Highland refuge: Scotland’s serene, socially-conscious hideaway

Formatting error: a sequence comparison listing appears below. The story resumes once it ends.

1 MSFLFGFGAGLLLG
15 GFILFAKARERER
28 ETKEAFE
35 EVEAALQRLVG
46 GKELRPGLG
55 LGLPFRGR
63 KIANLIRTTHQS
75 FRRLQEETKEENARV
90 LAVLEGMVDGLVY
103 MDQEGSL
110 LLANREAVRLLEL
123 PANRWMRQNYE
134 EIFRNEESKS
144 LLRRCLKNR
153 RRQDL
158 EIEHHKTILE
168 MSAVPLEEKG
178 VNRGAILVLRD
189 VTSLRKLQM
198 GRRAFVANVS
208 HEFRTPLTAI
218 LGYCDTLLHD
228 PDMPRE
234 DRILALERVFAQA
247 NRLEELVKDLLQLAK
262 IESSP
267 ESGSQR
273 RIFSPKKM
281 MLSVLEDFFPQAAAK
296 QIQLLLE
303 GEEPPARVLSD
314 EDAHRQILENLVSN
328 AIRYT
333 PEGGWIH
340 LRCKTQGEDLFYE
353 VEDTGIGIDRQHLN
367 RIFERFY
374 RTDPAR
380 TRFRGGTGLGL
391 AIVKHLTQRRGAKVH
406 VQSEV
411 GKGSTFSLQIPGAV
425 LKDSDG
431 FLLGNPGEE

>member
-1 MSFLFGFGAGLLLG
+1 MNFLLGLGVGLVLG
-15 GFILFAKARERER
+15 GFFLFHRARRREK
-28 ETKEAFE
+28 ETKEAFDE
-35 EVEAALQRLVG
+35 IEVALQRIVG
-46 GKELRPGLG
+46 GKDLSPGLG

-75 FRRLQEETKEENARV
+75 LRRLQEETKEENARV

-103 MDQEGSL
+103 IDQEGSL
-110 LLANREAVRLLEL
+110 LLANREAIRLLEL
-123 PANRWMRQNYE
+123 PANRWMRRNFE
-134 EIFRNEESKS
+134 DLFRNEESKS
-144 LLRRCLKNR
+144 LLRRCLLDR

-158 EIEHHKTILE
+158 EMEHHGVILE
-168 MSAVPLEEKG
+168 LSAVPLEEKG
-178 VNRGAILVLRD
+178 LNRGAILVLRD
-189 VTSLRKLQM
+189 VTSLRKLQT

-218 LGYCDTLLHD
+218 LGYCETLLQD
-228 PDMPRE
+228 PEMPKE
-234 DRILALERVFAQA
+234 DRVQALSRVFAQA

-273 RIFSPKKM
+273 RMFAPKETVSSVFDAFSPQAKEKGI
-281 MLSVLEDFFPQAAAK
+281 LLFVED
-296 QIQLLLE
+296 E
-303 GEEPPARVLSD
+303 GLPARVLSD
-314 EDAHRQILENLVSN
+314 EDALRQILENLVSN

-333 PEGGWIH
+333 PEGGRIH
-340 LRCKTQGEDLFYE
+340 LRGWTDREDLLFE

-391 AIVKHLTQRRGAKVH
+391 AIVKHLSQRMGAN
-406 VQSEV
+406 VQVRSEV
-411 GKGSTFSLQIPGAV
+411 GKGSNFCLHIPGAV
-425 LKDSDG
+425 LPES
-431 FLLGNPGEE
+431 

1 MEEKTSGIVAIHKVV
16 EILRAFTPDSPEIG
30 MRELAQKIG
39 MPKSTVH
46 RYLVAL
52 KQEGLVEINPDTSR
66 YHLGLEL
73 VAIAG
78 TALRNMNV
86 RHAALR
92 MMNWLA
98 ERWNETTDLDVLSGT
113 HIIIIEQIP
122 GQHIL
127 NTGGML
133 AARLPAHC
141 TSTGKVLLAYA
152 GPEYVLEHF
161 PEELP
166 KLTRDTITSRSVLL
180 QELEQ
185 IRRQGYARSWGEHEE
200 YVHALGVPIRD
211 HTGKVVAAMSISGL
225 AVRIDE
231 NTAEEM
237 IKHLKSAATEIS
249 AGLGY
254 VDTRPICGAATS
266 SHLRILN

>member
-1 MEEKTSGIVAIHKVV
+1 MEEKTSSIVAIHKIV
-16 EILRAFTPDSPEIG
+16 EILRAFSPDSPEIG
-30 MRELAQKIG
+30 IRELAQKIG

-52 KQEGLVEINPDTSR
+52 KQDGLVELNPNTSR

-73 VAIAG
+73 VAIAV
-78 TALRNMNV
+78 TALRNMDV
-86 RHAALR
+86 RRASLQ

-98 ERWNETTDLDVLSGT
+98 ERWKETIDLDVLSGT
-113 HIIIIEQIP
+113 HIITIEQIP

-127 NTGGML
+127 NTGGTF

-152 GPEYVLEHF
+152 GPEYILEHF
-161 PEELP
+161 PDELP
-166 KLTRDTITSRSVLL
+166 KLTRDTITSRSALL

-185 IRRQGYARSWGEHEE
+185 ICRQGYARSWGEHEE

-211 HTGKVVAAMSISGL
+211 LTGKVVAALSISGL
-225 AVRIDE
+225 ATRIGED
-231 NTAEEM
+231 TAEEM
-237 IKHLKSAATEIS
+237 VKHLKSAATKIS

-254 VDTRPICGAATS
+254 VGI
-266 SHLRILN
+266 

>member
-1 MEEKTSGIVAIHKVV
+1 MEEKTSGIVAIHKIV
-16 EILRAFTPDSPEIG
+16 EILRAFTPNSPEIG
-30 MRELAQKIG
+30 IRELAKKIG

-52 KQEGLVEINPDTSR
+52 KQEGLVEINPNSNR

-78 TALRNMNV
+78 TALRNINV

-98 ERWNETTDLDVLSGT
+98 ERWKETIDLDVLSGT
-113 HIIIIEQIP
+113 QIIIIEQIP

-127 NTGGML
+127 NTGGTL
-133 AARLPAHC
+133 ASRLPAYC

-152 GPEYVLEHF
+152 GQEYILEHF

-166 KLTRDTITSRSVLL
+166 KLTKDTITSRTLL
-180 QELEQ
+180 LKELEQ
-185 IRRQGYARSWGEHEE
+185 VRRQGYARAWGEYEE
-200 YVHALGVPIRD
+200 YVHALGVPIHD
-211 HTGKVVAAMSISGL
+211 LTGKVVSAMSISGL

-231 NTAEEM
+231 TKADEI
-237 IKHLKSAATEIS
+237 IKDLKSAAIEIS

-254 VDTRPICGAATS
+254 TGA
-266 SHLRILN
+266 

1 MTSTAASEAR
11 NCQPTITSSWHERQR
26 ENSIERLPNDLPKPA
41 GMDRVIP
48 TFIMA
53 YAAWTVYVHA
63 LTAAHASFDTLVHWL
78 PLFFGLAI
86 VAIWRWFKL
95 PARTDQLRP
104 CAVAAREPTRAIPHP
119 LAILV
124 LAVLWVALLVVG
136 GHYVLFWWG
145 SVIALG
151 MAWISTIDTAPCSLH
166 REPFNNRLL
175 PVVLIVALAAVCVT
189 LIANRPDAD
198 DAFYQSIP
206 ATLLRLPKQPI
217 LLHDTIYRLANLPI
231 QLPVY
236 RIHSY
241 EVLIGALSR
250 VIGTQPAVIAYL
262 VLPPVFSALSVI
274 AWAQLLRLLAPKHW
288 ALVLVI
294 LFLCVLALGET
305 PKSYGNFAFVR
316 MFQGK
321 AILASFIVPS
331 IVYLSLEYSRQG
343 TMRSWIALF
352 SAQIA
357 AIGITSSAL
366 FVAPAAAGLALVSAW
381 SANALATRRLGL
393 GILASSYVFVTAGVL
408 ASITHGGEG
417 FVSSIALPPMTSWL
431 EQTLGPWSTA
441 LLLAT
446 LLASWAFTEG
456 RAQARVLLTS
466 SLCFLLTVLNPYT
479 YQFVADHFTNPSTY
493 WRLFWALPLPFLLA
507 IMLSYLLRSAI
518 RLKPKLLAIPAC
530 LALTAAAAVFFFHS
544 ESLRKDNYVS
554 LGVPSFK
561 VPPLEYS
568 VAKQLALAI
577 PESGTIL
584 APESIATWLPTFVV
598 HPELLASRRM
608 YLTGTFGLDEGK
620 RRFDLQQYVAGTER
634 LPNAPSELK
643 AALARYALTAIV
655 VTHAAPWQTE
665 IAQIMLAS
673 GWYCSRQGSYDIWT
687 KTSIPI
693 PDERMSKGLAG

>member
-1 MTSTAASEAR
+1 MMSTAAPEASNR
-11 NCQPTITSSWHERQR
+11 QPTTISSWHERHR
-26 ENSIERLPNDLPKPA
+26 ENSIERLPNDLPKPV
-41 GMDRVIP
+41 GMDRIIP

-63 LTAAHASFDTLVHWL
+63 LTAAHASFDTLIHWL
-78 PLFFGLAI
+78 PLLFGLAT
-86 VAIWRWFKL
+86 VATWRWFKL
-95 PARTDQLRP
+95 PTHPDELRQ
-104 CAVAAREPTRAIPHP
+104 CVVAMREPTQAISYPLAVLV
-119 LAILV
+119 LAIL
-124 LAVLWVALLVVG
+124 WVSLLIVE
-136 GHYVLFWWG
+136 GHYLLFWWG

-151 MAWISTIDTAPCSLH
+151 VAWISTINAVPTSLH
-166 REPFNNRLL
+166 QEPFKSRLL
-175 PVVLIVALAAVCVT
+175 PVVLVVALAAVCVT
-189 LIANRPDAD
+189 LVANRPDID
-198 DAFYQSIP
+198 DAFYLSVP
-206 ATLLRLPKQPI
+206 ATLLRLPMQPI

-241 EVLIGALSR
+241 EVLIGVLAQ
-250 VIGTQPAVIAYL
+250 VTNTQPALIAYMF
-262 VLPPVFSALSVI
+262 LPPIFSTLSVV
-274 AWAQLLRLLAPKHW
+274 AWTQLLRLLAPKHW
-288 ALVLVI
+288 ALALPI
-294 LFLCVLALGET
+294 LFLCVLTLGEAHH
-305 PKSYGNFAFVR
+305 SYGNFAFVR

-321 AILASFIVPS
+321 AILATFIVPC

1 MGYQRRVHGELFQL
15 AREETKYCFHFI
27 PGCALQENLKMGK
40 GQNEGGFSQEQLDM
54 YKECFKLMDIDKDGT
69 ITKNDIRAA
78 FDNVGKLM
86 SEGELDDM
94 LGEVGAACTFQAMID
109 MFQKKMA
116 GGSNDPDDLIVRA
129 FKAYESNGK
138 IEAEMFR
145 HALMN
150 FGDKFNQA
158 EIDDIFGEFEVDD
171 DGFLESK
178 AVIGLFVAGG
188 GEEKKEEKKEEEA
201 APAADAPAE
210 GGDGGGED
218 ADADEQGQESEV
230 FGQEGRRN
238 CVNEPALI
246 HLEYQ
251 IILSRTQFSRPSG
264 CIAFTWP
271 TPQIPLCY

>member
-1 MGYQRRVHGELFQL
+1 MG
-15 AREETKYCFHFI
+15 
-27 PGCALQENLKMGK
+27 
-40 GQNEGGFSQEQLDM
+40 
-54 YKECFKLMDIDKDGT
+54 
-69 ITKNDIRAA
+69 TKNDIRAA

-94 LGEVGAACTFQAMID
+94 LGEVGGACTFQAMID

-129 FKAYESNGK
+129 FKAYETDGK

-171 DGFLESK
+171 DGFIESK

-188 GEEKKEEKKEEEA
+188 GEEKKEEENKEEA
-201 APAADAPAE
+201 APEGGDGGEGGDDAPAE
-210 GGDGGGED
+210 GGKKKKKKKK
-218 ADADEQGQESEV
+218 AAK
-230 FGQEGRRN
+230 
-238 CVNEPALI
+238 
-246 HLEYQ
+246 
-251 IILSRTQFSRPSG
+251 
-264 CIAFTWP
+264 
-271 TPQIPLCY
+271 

As I totter across a little footbridge in the gloaming, the water below takes on a treacly sheen, slithering out to sea in the fading light. Ahead, over marshy tussocks, the outline of a ruined barracks looms out of the mist and some lights flicker on in the little red-roofed cottage beyond it. A bank of rain is chasing me over the bog. It catches me just as I reach the village’s (closed) inn so I turn and sprint back to my holiday cottage, Taigh Whin, as the deluge draws a soggy curtain over the landscape. I’ve come to Glenelg, in Scotland’s north-west Highlands, to connect with nature and it’s seeping straight in.